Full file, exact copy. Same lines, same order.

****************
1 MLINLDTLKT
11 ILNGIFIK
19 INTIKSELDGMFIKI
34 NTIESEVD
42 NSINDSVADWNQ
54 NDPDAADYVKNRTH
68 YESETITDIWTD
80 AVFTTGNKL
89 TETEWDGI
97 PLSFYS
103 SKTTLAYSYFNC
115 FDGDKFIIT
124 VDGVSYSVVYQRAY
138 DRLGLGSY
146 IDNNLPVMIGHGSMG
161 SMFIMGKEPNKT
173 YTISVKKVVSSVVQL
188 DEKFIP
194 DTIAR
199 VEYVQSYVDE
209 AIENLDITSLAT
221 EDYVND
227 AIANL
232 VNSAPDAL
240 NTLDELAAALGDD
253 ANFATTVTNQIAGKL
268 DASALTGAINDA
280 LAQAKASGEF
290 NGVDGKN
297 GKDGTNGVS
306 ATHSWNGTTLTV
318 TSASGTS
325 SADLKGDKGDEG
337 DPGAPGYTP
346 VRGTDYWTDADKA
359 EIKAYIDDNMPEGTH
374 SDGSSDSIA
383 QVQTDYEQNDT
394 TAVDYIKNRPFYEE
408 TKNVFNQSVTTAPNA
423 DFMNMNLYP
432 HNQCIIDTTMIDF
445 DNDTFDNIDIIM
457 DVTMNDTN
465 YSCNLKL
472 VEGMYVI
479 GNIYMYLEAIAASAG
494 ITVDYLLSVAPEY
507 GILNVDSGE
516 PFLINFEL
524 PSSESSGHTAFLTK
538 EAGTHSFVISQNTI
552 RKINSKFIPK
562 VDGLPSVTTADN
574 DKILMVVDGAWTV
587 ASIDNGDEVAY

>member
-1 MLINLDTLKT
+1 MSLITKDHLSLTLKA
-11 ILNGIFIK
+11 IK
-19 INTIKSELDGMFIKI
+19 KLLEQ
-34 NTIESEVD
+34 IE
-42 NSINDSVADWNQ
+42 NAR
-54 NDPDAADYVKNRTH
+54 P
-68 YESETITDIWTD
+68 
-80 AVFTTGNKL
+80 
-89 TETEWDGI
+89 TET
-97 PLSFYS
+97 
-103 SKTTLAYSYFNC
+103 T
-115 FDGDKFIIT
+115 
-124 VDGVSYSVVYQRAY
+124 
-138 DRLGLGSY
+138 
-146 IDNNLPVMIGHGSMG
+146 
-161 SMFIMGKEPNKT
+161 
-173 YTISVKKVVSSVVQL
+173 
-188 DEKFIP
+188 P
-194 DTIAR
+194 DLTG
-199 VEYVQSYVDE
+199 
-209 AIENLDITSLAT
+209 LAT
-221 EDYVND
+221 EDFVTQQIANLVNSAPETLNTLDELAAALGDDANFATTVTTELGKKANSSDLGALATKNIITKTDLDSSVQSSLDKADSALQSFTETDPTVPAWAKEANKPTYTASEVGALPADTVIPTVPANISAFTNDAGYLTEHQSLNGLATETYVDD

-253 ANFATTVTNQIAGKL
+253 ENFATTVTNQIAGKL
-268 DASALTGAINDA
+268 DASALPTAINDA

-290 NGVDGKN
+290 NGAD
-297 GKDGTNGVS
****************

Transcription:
1 MLINLDTLKT
11 ILNGIFIK
19 INTIKSELDGMFIKI
34 NTIESEVD
42 NSINDSVADWNQ
54 NDPDAADYVKNRTH
68 YESETITDIWTD
80 AVFTTGNKL
89 TETEWDGI
97 PLSFYS
103 SKTTLAYSYFNC
115 FDGDKFIIT
124 VDGVSYSVVYQRAY
138 DRLGLGSY
146 IDNNLPVMIGHGSMG
161 SMFIMGKEPNKT
173 YTISVKKVVSSVVQL
188 DEKFIP
194 DTIAR
199 VEYVQSYVDE
209 AIENLDITSLAT
221 EDYVND
227 AIANL
232 VNSAPDAL
240 NTLDELAAALGDD
253 ANFATTVTNQIAGKL
268 DASALTGAINDA
280 LAQAKASGEF
290 NGVDGKN
297 GKDGTNGVS
306 ATHSWNGTTLTV
318 TSASGTS
325 SADLKGDKGDEG
337 DPGAPGYTP
346 VRGTDYWTDADKA
359 EIKAYIDDNMPEGTH
374 SDGSSDSIA
383 QVQTDYEQNDT
394 TAVDYIKNRPFYEE
408 TKNVFNQSVTTAPNA
423 DFMNMNLYP
432 HNQCIIDTTMIDF
445 DNDTFDNIDIIM
457 DVTMNDTN
465 YSCNLKL
472 VEGMYVI
479 GNIYMYLEAIAASAG
494 ITVDYLLSVAPEY
507 GILNVDSGE
516 PFLINFEL
524 PSSESSGHTAFLTK
538 EAGTHSFVISQNTI
552 RKINSKFIPK
562 VDGLPSVTTADN
574 DKILMVVDGAWTV
587 ASIDNGDEVAY

>member
-1 MLINLDTLKT
+1 MSLITKDHLSLTLKA
-11 ILNGIFIK
+11 IK
-19 INTIKSELDGMFIKI
+19 KLLEQ
-34 NTIESEVD
+34 IE
-42 NSINDSVADWNQ
+42 NAR
-54 NDPDAADYVKNRTH
+54 P
-68 YESETITDIWTD
+68 
-80 AVFTTGNKL
+80 
-89 TETEWDGI
+89 TET
-97 PLSFYS
+97 
-103 SKTTLAYSYFNC
+103 T
-115 FDGDKFIIT
+115 
-124 VDGVSYSVVYQRAY
+124 
-138 DRLGLGSY
+138 
-146 IDNNLPVMIGHGSMG
+146 
-161 SMFIMGKEPNKT
+161 
-173 YTISVKKVVSSVVQL
+173 
-188 DEKFIP
+188 P
-194 DTIAR
+194 DLTG
-199 VEYVQSYVDE
+199 
-209 AIENLDITSLAT
+209 LAT
-221 EDYVND
+221 EDFVTQQIANLVNSAPETLNTLDELAAALGDDANFATTVTTELGKKANSSDLGALATKNIITKTDLDSSVQSSLDKADSALQSFTETDPTVPAWAKEANKPTYTASEVGALPADTVIPTVPANISAFTNDAGYLTEHQSLNGLATETYVDD

-253 ANFATTVTNQIAGKL
+253 ENFATTVTNQIAGKL
-268 DASALTGAINDA
+268 DASALPTAINDA

-290 NGVDGKN
+290 NGAD
-297 GKDGTNGVS